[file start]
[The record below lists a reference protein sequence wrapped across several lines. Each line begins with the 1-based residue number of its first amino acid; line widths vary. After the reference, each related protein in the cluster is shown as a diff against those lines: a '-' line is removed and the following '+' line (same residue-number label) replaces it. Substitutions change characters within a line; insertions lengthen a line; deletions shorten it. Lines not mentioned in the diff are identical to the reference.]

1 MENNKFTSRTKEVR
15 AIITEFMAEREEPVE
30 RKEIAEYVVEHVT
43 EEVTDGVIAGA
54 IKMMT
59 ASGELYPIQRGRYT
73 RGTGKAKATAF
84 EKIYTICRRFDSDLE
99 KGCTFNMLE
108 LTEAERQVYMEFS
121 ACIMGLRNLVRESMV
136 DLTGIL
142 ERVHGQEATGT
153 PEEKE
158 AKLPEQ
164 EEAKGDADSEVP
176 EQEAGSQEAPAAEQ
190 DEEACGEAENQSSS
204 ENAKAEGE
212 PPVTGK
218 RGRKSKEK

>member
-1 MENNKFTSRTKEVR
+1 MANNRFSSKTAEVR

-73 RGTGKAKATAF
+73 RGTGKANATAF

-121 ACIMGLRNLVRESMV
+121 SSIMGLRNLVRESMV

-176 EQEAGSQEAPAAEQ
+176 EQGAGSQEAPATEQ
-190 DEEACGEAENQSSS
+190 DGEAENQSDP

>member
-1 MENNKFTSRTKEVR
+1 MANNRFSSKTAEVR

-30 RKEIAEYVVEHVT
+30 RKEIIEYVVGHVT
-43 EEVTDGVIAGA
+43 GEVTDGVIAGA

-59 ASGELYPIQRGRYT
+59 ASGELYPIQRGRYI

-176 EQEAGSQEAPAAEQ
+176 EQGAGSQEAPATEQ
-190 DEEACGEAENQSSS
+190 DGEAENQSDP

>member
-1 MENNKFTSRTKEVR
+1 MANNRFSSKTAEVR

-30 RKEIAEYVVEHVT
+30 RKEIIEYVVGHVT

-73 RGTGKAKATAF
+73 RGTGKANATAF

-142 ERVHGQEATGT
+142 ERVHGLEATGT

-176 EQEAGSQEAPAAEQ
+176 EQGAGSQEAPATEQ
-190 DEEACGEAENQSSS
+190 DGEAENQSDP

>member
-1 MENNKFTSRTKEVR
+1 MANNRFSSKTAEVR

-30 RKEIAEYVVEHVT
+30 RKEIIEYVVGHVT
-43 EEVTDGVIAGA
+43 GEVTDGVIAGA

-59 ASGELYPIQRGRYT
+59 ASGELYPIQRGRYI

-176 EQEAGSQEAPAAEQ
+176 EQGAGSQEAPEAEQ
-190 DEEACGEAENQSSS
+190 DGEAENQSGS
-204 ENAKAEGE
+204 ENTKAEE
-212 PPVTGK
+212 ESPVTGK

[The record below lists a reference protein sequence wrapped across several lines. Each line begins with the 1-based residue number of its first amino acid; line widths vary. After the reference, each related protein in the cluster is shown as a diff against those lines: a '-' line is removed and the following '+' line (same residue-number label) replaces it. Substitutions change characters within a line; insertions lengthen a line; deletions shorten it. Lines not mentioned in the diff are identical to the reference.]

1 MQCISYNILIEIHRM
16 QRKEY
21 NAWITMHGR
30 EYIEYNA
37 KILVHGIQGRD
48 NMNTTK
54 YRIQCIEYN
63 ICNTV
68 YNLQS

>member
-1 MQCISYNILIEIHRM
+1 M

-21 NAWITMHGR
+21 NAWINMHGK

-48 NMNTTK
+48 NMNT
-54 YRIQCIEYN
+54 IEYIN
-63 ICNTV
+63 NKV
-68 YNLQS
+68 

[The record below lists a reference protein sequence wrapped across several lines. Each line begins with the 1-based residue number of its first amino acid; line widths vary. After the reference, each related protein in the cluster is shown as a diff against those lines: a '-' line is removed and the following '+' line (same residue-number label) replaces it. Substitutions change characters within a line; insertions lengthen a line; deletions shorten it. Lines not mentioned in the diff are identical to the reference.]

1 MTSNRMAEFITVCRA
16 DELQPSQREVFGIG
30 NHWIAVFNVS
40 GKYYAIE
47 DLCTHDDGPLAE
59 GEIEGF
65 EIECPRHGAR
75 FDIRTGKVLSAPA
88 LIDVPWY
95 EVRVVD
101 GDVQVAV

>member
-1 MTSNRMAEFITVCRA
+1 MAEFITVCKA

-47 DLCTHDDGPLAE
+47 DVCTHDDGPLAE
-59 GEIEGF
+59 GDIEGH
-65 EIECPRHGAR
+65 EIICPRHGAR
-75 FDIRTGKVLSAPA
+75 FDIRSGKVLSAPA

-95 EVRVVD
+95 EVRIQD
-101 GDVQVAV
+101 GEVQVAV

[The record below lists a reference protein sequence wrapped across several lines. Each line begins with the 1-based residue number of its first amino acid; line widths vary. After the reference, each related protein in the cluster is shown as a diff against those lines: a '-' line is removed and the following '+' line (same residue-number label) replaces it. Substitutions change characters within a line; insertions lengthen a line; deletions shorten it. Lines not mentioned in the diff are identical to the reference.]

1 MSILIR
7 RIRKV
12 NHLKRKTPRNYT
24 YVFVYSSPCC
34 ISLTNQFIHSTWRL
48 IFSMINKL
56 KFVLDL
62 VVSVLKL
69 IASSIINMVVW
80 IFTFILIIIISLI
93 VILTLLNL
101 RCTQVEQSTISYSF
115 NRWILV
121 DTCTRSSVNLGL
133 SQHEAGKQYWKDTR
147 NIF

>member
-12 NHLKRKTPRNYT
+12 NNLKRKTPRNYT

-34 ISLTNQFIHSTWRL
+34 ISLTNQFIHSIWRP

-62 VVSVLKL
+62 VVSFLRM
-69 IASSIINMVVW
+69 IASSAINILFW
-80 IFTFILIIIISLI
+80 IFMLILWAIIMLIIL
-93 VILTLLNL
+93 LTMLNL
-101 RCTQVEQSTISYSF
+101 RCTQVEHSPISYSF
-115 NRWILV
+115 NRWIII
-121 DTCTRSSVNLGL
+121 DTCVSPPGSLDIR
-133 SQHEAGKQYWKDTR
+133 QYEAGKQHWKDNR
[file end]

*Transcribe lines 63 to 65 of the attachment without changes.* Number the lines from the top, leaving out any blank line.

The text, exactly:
-30 RKEIAEYVVEHVT
+30 RKEIIEYVVGHVT
-43 EEVTDGVIAGA